Document Type


Date of Degree

Spring 2012

Degree Name

PhD (Doctor of Philosophy)

Degree In

Film Studies

First Advisor

Altman, Rick

First Committee Member

Cook, Robert

Second Committee Member

Creekmur, Corey

Third Committee Member

Marra, Kim

Fourth Committee Member

Platte, Nathan


This dissertation traces the history of the early Hollywood sound score for feature films between the years 1926 and 1934. In the growing literature on film sound, no topic has enjoyed more attention than film music. Yet film music scholars have almost uniformly written off film music in the early sound era (1926-1932). Believing the use of "nondiegetic" music (music without a source in the image) in the early sound era to be minimal, scholars have posited a striking narrative in which King Kong, released in 1933, burst onto the scene featuring a score that single-handedly revolutionized film music practices and paved the way for the heavily studied Golden Age of film music (1935-1950). In fact, a host of film scores preceded King Kong, scores which with rare exceptions have received no attention. Due to this inattention, scholars have mischaracterized the nature of late 1920s and early 1930s sound film, overlooked important and unusual early sound film music strategies and failed to offer any satisfactory account for the rise of the Golden Age of film music.

Based on screenings of hundreds of early sound films, I demonstrate that the early sound era featured a wide array of musical approaches rather than a single-minded avoidance of nondiegetic music. Drawing upon musical techniques from opera, melodrama, musicals, phonography, radio, and silent films, the early sound era featured an eclectic mix of accompaniment practices. Though early synchronized sound films largely adhered to a silent film music model, the advent of synchronized dialogue encouraged the use of several other conflicting musical accompaniment models. The late 1920s featured a substantial reduction in musical accompaniment, but the period still contained a diverse array of film score experiments rather than a total avoidance of nondiegetic music. By the early 1930s, a more consistent musical approach emerged, in which music was tied to unfamiliar settings or heightened internal mental states. This tactic exerted a considerable influence on King Kong's score and continued to be influential on musical accompaniment practices in the classical era.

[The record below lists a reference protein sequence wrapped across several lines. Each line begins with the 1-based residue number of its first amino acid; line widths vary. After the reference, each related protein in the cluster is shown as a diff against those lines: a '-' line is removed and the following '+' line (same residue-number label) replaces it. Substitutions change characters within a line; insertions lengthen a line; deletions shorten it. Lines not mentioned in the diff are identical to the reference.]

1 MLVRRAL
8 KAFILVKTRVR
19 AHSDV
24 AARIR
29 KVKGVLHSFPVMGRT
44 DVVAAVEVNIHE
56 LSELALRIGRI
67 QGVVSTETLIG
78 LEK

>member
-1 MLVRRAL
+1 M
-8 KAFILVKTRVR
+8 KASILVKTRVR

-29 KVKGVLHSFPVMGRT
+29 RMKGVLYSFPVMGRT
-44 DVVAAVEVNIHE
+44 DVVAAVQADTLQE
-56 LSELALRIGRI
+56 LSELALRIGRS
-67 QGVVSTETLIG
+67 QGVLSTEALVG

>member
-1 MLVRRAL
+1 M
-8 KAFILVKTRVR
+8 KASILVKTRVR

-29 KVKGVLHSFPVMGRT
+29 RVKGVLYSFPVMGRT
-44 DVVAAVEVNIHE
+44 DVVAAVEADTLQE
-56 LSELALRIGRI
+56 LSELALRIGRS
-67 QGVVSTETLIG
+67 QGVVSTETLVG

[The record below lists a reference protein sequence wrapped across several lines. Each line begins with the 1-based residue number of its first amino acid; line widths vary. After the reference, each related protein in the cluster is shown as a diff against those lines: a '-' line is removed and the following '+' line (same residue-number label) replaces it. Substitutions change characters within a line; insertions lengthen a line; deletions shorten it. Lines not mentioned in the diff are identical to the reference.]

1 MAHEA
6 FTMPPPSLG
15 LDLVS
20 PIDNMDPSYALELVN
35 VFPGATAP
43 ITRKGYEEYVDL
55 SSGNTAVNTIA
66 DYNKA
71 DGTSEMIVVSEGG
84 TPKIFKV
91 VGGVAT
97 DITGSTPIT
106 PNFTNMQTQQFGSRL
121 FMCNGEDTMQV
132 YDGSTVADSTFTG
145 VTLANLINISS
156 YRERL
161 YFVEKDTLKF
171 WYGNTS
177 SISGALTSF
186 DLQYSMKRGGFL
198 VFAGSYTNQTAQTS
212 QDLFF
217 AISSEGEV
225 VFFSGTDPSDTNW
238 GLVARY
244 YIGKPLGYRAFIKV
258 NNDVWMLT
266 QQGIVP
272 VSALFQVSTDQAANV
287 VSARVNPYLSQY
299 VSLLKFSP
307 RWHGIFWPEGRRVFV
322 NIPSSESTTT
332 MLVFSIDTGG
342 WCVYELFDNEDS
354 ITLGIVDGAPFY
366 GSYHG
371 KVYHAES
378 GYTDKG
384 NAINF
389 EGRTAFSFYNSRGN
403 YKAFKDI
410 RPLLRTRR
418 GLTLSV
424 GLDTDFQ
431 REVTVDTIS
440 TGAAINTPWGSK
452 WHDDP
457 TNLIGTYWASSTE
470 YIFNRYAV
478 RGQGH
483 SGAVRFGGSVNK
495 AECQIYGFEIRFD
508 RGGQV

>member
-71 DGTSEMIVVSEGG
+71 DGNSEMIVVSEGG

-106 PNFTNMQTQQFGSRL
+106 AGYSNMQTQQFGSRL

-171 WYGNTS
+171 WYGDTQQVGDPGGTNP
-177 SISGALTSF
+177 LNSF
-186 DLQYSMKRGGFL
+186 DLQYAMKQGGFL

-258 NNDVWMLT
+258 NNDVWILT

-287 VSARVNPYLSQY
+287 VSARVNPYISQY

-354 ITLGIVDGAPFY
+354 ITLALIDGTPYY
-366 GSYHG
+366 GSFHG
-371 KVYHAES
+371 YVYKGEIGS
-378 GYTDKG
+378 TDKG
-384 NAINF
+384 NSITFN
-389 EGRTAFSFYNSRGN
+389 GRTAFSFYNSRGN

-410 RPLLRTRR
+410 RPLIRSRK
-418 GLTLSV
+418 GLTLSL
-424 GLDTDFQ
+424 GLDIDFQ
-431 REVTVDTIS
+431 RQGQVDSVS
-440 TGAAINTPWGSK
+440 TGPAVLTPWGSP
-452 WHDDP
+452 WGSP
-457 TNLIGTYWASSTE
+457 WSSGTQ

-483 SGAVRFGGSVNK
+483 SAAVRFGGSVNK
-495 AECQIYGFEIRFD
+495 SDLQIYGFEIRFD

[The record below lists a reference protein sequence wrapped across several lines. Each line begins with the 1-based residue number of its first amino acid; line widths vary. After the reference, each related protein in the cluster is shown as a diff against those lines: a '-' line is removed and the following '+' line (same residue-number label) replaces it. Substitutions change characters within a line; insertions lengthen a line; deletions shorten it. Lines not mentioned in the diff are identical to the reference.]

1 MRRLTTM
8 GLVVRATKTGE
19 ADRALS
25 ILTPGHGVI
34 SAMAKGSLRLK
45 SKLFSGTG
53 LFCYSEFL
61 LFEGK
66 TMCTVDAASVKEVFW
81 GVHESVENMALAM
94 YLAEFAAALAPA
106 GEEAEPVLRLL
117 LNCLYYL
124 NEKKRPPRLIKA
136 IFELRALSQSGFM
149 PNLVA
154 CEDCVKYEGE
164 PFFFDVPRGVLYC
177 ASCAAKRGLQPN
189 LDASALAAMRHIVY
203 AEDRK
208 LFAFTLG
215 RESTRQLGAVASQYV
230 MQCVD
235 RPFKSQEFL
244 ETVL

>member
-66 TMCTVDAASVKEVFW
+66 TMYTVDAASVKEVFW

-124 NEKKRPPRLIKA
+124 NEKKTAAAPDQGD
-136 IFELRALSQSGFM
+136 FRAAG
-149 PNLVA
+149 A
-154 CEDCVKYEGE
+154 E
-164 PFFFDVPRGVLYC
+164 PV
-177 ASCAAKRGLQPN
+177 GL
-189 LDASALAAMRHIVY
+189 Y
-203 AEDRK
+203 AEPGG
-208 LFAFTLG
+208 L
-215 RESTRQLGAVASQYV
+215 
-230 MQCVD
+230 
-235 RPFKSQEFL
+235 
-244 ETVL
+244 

The first chapter surveys a range of musical influences available to film music practitioners in the years leading up to the transition to sound. Chapter two then analyzes the film score in early synchronized films and part-talkies from 1926-1929, while chapter three examines the use of music in "100% talkies" from 1928-1931. After chapter four discusses the special case of the film score in the early musical from 1929-1932, chapter five examines the score for non-musicals from 1931 to just before the release of King Kong in April of 1933. In light of the plethora of pre-King Kong scores discussed in this study, chapter six offers a radical revision of King Kong's contribution to film music history. Finally, the Conclusion examines the early sound score's legacy in the Golden Age of film music.


early sound era, film history, film music, Max Steiner, score


xi, 480 pages


Includes bibliographical references (pages 467-480).


Copyright 2012 Michael James Slowik